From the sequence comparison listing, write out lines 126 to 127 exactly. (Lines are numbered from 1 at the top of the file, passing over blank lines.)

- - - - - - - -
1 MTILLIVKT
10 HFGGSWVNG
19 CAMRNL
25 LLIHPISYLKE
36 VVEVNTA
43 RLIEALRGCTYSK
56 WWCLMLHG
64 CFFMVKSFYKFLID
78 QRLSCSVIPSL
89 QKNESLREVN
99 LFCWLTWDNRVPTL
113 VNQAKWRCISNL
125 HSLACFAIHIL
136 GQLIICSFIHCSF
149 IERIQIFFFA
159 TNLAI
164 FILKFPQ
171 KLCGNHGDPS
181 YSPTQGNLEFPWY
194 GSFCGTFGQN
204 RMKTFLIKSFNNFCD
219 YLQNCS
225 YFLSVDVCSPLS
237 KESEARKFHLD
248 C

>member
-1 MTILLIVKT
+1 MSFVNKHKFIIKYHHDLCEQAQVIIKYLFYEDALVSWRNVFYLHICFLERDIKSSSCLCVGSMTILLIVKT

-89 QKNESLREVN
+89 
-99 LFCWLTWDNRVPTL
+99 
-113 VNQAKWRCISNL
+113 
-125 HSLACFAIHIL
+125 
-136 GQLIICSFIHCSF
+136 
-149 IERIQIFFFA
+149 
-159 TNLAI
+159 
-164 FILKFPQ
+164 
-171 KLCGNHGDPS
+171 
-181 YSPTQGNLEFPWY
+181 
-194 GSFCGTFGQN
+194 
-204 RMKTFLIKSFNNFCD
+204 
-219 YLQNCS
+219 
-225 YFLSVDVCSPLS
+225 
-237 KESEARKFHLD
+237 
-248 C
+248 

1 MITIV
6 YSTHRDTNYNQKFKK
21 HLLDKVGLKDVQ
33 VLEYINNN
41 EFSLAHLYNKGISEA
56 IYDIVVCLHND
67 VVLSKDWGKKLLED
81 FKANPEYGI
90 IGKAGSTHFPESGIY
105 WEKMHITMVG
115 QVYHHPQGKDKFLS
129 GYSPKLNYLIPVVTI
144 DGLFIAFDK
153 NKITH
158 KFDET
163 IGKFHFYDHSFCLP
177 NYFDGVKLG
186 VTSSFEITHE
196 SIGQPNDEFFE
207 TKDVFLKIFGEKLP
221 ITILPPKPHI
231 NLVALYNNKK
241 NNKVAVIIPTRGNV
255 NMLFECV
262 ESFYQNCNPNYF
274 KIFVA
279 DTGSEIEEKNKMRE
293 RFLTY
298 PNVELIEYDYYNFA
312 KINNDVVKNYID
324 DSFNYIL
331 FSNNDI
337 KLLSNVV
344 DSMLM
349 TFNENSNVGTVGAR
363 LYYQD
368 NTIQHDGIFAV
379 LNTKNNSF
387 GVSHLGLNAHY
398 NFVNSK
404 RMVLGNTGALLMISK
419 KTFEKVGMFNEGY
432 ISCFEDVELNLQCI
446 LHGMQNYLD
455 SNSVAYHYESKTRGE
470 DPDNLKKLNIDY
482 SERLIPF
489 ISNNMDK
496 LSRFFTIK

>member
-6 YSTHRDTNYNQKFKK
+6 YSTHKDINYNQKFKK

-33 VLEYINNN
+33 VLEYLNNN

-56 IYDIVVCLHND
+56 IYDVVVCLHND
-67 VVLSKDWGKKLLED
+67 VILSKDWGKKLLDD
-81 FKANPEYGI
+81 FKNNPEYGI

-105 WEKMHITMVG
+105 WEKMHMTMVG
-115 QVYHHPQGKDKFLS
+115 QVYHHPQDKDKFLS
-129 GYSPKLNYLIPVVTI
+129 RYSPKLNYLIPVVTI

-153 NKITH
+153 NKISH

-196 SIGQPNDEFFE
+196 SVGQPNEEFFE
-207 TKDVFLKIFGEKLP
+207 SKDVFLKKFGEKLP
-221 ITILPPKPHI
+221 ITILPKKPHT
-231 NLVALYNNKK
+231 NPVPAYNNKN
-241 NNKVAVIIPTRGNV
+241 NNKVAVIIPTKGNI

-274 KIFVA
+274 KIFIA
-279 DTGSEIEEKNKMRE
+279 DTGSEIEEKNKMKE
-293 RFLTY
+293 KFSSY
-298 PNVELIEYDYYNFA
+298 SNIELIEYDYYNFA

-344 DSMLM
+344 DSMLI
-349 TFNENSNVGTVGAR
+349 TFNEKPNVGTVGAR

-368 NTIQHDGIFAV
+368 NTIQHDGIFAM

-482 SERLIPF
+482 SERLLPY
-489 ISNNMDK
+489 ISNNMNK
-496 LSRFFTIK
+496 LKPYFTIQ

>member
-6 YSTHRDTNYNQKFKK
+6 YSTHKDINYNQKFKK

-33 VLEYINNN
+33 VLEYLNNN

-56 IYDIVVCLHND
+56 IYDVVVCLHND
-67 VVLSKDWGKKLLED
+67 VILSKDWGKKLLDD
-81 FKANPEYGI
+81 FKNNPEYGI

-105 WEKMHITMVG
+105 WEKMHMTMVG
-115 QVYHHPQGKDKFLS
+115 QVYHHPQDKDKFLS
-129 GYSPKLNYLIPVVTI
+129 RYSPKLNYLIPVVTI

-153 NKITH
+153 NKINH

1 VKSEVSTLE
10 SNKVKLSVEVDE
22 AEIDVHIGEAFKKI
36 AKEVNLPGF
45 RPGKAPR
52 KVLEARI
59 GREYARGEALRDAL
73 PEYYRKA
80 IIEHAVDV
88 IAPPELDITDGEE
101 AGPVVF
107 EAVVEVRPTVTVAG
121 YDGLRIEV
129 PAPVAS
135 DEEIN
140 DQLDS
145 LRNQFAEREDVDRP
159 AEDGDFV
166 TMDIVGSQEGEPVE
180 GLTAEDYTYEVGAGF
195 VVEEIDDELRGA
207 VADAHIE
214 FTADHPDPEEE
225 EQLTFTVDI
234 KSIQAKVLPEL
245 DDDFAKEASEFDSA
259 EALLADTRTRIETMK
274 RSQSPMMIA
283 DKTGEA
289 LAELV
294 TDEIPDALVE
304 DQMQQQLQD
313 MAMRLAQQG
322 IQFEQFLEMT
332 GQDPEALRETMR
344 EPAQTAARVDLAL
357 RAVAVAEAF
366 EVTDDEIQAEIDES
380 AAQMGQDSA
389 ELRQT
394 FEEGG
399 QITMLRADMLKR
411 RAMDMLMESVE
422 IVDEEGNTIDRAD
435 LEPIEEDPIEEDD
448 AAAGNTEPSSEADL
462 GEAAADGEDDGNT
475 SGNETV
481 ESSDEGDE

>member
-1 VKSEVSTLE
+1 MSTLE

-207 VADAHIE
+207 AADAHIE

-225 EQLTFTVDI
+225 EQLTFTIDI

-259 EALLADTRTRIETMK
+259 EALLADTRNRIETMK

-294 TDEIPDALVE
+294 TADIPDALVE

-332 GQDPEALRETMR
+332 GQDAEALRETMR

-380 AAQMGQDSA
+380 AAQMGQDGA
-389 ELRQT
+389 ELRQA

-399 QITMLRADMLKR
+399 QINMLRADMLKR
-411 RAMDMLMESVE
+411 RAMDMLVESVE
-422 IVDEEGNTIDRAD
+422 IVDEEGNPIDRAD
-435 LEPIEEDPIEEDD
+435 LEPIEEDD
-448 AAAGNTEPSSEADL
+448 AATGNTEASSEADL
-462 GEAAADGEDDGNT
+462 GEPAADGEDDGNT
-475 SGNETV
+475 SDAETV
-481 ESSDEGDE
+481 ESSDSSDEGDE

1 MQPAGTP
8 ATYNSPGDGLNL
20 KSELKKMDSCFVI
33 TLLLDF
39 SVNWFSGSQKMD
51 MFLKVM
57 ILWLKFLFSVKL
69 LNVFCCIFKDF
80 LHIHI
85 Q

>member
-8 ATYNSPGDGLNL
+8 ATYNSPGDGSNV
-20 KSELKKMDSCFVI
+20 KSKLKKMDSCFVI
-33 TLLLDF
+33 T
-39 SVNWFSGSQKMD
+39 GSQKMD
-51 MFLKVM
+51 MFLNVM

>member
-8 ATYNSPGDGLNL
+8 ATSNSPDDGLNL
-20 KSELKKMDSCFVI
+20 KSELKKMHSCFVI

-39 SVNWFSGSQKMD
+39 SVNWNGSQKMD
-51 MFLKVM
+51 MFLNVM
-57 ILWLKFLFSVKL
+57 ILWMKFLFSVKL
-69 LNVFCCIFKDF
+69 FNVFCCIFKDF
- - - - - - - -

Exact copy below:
+129 RYSPKLNYLIPVVTI

-153 NKITH